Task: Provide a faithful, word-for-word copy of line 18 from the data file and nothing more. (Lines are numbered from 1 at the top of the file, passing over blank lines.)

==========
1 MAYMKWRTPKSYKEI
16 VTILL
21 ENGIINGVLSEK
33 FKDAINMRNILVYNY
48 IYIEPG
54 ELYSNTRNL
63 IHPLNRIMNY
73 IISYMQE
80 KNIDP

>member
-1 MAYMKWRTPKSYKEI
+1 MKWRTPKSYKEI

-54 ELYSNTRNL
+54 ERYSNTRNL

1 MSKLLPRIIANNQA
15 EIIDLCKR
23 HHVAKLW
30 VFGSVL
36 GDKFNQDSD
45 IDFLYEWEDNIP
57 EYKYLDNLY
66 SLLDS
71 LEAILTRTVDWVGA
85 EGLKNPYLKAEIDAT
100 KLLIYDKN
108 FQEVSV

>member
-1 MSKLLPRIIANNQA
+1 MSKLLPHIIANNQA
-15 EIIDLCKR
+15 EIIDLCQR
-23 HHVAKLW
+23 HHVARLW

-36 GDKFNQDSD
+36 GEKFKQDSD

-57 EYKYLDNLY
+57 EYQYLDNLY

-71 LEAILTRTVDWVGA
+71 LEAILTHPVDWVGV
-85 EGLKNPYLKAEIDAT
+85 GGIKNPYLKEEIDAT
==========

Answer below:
30 VFGSVL